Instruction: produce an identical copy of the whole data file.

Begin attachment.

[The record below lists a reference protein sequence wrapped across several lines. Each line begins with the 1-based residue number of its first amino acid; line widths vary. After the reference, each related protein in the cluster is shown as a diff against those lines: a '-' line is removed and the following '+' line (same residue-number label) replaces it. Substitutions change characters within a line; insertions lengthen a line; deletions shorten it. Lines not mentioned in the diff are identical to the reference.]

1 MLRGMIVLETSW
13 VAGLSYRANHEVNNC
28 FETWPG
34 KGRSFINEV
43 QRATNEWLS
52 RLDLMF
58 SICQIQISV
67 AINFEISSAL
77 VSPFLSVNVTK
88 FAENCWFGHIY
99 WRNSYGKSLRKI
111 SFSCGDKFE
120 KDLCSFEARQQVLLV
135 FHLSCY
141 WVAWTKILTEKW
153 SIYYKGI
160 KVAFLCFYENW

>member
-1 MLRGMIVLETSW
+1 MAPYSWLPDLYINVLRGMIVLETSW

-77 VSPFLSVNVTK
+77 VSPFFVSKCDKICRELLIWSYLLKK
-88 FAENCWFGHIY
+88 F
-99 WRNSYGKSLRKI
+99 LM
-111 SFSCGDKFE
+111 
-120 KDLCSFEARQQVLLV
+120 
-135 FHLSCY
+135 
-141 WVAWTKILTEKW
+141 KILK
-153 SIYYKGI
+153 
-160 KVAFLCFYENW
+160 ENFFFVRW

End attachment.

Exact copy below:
[The record below lists a reference protein sequence wrapped across several lines. Each line begins with the 1-based residue number of its first amino acid; line widths vary. After the reference, each related protein in the cluster is shown as a diff against those lines: a '-' line is removed and the following '+' line (same residue-number label) replaces it. Substitutions change characters within a line; insertions lengthen a line; deletions shorten it. Lines not mentioned in the diff are identical to the reference.]

1 MLRGMIVLETSW
13 VAGLSYRANHEVNNC
28 FETWPG
34 KGRSFINEV
43 QRATNEWLS
52 RLDLMF
58 SICQIQISV
67 AINFEISSAL
77 VSPFLSVNVTK
88 FAENCWFGHIY
99 WRNSYGKSLRKI
111 SFSCGDKFE
120 KDLCSFEARQQVLLV
135 FHLSCY
141 WVAWTKILTEKW
153 SIYYKGI
160 KVAFLCFYENW

>member
-1 MLRGMIVLETSW
+1 MAPYSWLPDLYINVLRGMIVLETSW

-77 VSPFLSVNVTK
+77 VSPFFVSKCDKICRELLIWSYLLKK
-88 FAENCWFGHIY
+88 F
-99 WRNSYGKSLRKI
+99 LM
-111 SFSCGDKFE
+111 
-120 KDLCSFEARQQVLLV
+120 
-135 FHLSCY
+135 
-141 WVAWTKILTEKW
+141 KILK
-153 SIYYKGI
+153 
-160 KVAFLCFYENW
+160 ENFFFVRW